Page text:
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Microbial ‘Dark Matter’ Global Survey Sheds Light On British Columbia’s Unseen Biodiversity

July 16, 2013
Image Caption: This shows University of British Columbia researchers led by Steven Hallam, collecting microbial samples at Sakinaw Lake, British Columbia, Canada. Credit: Steven Hallam, University of British Columbia.

University of British Columbia

A landmark single-cell genomic study of microorgansims from sites across the globe is highlighting British Columbia’s role as an ‘oasis’ of biodiversity. The findings, to be published Sunday in Nature, could also prompt scientists to redefine how the tree of life represents relationships among and between life’s three domains.

“British Columbia has long been recognized for its biological diversity in flora and fauna,” says University of British Columbia microbiologist Steven Hallam, Canada Research Chair in Environmental Genomics and one of the study’s authors. “What we’re discovering now is that our province is also an oasis for the vital biological diversity we can’t see—diversity encoded in the genomes of uncultivated, or wild, microorganisms.”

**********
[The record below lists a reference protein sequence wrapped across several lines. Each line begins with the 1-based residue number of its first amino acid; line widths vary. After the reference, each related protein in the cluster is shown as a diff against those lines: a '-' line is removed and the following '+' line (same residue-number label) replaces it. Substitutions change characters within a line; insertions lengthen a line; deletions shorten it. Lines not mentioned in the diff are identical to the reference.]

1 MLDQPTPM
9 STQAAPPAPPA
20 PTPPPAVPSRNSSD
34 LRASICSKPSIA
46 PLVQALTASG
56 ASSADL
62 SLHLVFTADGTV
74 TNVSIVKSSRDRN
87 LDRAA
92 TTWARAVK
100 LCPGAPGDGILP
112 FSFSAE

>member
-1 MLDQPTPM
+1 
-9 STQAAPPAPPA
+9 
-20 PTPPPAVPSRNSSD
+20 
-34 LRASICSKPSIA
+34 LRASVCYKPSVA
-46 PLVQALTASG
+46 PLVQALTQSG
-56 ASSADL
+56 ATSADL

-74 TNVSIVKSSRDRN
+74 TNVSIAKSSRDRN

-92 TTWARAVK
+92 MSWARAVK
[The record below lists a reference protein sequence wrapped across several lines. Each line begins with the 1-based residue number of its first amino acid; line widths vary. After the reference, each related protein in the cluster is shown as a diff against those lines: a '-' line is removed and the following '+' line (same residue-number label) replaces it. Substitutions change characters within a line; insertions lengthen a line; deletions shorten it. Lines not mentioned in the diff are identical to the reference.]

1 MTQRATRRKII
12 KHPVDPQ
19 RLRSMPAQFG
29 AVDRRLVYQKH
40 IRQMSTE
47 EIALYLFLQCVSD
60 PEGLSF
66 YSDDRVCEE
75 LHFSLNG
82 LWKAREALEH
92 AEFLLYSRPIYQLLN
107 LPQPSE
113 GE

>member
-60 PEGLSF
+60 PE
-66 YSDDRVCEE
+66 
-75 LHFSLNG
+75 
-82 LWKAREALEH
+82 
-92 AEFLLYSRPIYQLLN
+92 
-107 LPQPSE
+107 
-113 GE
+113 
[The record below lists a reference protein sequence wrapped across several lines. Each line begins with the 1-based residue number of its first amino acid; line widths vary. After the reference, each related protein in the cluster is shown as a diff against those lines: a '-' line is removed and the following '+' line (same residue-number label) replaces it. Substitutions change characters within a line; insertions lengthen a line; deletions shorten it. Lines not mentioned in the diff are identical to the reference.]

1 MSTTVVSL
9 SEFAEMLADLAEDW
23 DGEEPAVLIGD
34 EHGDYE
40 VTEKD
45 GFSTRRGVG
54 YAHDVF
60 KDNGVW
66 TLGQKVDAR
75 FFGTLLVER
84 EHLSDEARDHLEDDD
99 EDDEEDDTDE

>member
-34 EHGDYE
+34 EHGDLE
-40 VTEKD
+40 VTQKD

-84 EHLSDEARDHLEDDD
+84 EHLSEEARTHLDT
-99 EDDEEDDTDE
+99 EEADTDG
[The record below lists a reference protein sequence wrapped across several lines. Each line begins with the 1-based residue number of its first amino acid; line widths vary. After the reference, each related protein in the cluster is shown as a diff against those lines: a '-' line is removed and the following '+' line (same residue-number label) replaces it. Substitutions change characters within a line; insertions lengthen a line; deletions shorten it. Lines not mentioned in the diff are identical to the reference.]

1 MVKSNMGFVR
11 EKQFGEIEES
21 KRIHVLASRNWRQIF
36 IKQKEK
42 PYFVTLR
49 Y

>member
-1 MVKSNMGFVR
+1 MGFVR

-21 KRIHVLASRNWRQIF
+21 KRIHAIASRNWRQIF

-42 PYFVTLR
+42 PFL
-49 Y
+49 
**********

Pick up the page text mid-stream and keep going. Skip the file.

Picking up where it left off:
Representatives from about a third of the uncultivated microbial groups described by the survey were culled from samples taken from British Columbia’s pristine Sakinaw Lake, situated on the Sunshine Coast. It’s one of nine sites around the world targeted in the survey by an international team of researchers. Hallam’s laboratory also provided data sets from Saanich Inlet and two sites along the Department of Fisheries and Ocean’s Line P transect in the northeast subarctic Pacific Ocean.

“The study remaps our understanding of life’s unseen majority, and going forward should help us to better recognize and interpret microbial community interactions that drive essential ecosystem functions and services in the world around us.”

Study in brief

The study’s single-cell genome data provide 11% greater coverage of known genetic diversity than currently available genome libraries.

The study could require the reorganization of the Archaea domain, which categorizes single cell organisms. The authors are proposing two new superphyla and four new phyla within the Archaea domain.

The Nature paper details the collection and single-cell sequencing of 200 archaeal bacteria cells in 29 major uncharted branches of the tree of life from nine diverse habitats across the globe. Samples and data from hydrothermal vets, fresh and seawater, soil and other habitats were used from sites in Africa, Europe, the Americas, the Antarctic and Australia.

The team of 22 researchers from 11 institutions around the world was led by the US Department of Energy’s Joint Genome Institute in California. Hallam’s research is supported by the Natural Sciences and Engineering Research Council of Canada, the Tula Foundation and the Canadian Institute for Advanced Research.

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Source: University of British Columbia



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